For most students, nursing school is a time of stress and high performance that leaves little time for healthy regimens.
However, nursing students are being made aware of the dangers that come following graduation, when many nurses lose even more traction with their own personal health.
This is especially true among female nurses according to at least one study. According to the University of Maryland’s School of Nursing, a survey of more than 2000 female nurses found that women in this field of medicine are “significantly more likely” to become obese than maintain a normal weight or to be underweight.
The nursing school study indicates a consideration should be made in how we think about nursing staff – especially as it relates to scheduling. Nursing students learn that being a nurse will quite often mean that they will work long, arduous shifts in order to provide the best possible care for patients. But this information implies that these types of schedules leave too much opportunity for nurses to become unhealthy, even as they care for the health of others under their charge.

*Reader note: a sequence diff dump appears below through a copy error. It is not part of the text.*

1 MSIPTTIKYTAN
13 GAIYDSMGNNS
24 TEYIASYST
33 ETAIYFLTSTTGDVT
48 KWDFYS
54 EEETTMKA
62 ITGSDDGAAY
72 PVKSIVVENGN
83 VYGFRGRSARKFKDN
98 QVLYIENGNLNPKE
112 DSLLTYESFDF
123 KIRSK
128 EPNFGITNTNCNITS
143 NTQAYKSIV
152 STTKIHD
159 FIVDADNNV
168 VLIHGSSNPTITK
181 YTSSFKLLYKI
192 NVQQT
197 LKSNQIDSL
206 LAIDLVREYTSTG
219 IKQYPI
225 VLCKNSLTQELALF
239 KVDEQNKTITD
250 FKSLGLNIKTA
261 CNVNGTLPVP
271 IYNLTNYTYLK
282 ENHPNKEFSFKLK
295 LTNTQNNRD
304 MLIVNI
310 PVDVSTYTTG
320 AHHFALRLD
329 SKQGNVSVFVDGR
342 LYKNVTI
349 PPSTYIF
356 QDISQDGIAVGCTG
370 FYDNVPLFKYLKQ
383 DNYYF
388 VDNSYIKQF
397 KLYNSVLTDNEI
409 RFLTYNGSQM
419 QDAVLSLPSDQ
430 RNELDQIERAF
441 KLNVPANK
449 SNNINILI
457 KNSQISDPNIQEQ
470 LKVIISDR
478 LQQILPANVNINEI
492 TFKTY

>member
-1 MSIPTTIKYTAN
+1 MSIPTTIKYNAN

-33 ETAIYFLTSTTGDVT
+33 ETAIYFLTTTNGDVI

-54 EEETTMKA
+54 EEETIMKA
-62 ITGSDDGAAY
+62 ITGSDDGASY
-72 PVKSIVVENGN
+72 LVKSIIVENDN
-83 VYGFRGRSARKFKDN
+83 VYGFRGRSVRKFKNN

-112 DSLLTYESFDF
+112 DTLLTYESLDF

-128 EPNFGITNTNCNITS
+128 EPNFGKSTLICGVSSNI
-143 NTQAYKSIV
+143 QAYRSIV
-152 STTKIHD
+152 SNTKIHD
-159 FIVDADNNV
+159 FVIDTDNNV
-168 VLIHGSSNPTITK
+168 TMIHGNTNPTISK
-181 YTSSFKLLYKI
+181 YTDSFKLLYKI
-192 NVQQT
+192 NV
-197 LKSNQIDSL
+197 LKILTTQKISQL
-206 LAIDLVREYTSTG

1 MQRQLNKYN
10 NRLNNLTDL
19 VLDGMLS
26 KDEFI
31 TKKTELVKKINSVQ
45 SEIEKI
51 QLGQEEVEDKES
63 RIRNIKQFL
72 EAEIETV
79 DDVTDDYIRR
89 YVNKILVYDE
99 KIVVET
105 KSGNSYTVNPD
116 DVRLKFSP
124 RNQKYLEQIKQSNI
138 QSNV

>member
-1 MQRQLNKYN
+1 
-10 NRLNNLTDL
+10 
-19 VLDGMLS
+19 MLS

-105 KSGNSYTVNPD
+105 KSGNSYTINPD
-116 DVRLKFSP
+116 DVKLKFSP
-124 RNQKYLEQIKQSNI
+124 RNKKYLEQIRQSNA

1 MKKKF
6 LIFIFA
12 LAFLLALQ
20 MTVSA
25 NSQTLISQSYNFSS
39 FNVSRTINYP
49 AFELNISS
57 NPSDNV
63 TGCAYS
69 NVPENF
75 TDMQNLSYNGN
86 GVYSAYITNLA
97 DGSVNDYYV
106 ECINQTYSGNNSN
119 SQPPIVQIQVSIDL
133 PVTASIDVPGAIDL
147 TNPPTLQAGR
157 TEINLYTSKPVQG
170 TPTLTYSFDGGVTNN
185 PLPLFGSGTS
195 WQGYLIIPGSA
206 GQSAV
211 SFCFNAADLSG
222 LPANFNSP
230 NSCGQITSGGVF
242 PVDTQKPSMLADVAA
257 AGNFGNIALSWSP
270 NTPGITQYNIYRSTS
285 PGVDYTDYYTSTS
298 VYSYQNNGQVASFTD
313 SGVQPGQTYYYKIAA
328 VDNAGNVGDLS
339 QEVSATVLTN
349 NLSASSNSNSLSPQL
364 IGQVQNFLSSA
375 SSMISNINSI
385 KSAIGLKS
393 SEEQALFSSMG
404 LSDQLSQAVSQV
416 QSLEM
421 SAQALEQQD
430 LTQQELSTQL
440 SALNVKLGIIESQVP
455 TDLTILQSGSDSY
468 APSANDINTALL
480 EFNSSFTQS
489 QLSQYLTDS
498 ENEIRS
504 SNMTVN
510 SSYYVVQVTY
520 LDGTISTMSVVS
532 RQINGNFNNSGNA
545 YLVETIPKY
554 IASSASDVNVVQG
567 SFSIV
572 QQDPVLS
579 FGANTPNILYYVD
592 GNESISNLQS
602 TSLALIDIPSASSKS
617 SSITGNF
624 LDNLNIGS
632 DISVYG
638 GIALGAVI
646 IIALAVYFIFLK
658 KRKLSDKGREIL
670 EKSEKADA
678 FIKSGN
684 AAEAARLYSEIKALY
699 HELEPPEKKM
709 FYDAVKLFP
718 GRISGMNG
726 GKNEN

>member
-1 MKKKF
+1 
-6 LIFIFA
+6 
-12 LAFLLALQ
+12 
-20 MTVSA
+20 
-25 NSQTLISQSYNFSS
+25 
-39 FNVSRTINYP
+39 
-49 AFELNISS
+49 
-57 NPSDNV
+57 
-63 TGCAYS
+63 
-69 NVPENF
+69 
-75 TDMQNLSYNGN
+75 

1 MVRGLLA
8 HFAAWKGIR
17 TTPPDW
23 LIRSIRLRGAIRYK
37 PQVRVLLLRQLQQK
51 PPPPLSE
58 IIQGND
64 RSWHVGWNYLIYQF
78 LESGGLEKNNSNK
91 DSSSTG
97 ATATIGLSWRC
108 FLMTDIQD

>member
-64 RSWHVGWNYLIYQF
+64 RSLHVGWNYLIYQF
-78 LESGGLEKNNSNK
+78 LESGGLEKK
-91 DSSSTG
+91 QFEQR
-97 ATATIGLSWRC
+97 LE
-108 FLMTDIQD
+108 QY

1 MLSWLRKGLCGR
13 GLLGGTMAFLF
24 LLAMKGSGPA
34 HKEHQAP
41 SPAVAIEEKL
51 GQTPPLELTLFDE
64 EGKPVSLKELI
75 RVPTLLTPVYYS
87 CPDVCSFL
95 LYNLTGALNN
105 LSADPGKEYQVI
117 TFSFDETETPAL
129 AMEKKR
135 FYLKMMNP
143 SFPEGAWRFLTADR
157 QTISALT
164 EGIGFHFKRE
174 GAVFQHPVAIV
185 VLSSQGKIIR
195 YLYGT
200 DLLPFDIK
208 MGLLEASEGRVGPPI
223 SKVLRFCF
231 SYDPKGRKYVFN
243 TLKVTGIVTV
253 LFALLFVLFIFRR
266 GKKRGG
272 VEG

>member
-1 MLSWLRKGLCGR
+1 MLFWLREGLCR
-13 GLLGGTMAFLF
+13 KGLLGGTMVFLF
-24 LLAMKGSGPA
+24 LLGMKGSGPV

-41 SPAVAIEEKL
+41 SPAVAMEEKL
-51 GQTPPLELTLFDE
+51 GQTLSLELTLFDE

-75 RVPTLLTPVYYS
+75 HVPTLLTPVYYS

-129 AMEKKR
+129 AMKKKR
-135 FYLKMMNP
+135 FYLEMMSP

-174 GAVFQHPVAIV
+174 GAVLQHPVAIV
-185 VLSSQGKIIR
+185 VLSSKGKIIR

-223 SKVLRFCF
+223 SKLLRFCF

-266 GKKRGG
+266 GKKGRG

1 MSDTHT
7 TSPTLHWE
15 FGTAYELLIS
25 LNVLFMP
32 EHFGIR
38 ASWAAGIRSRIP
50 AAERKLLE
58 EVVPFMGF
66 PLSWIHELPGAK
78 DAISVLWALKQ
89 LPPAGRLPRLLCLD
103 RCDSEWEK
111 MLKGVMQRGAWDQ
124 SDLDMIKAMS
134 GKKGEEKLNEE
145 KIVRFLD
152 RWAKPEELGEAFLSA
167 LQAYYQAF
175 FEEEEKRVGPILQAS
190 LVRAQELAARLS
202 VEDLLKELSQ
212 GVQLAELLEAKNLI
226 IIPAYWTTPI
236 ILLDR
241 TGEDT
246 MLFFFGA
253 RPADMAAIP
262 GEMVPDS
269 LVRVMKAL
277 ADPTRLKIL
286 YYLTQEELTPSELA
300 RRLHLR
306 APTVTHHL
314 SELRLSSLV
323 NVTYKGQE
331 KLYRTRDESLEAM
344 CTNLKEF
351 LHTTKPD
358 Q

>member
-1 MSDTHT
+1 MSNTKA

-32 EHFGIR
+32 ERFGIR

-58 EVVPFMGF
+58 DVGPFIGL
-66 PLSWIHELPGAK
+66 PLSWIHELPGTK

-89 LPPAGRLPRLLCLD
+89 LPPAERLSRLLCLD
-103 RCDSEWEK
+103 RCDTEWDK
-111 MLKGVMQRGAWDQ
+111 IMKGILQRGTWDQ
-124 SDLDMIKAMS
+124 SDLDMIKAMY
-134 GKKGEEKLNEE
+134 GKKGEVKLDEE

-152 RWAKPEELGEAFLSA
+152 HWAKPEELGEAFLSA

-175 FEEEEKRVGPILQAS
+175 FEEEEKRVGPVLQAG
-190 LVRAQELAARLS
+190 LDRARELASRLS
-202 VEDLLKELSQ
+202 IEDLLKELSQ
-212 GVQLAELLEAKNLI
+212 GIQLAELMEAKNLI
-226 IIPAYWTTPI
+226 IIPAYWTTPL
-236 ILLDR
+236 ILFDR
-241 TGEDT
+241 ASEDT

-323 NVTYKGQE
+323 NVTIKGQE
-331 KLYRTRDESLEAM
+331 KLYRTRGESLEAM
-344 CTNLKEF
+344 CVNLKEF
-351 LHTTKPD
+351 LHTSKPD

The School of Nursing study from the University of Maryland was published in the Journal of Nursing Administration (Volume 41, Issue 11) and is one of a few studies produced by the school that takes a hard look at nursing schedules. Some of the studies show that these adverse effects flow down to patient care, as well. The latest survey showed that more than half of female nurses are obese.
Kihye Han, PhD, RN headed up the study at the nursing school. Han said in a publication by the school that “Considering that more than half of nurses are overweight or obese, increasing availability of healthy food and providing sufficient time to consume it may reduce the risk of obesity and future health problems.”